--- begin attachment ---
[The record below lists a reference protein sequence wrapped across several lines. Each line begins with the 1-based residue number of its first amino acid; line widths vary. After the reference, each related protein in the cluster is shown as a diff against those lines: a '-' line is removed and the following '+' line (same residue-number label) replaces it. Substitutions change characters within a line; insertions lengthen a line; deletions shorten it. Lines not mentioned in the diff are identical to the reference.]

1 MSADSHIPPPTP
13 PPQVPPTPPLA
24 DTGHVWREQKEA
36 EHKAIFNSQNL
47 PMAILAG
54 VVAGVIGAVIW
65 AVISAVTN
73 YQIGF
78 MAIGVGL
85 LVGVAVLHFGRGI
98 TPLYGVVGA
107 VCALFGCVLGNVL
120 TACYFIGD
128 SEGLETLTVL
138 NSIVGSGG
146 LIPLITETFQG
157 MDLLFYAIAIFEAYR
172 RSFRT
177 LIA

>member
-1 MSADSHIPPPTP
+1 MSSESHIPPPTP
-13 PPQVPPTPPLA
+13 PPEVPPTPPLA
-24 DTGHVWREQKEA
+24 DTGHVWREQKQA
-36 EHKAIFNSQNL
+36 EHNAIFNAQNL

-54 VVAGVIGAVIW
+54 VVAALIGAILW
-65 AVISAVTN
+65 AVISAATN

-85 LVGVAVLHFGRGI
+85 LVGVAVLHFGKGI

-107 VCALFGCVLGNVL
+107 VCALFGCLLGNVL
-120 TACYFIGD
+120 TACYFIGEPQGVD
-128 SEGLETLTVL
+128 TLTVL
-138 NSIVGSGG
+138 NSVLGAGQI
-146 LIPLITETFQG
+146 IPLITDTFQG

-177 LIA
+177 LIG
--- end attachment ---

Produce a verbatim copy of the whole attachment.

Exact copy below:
[The record below lists a reference protein sequence wrapped across several lines. Each line begins with the 1-based residue number of its first amino acid; line widths vary. After the reference, each related protein in the cluster is shown as a diff against those lines: a '-' line is removed and the following '+' line (same residue-number label) replaces it. Substitutions change characters within a line; insertions lengthen a line; deletions shorten it. Lines not mentioned in the diff are identical to the reference.]

1 MSADSHIPPPTP
13 PPQVPPTPPLA
24 DTGHVWREQKEA
36 EHKAIFNSQNL
47 PMAILAG
54 VVAGVIGAVIW
65 AVISAVTN
73 YQIGF
78 MAIGVGL
85 LVGVAVLHFGRGI
98 TPLYGVVGA
107 VCALFGCVLGNVL
120 TACYFIGD
128 SEGLETLTVL
138 NSIVGSGG
146 LIPLITETFQG
157 MDLLFYAIAIFEAYR
172 RSFRT
177 LIA

>member
-1 MSADSHIPPPTP
+1 MSSESHIPPPTP
-13 PPQVPPTPPLA
+13 PPEVPPTPPLA
-24 DTGHVWREQKEA
+24 DTGHVWREQKQA
-36 EHKAIFNSQNL
+36 EHNAIFNAQNL

-54 VVAGVIGAVIW
+54 VVAALIGAILW
-65 AVISAVTN
+65 AVISAATN

-85 LVGVAVLHFGRGI
+85 LVGVAVLHFGKGI

-107 VCALFGCVLGNVL
+107 VCALFGCLLGNVL
-120 TACYFIGD
+120 TACYFIGEPQGVD
-128 SEGLETLTVL
+128 TLTVL
-138 NSIVGSGG
+138 NSVLGAGQI
-146 LIPLITETFQG
+146 IPLITDTFQG

-177 LIA
+177 LIG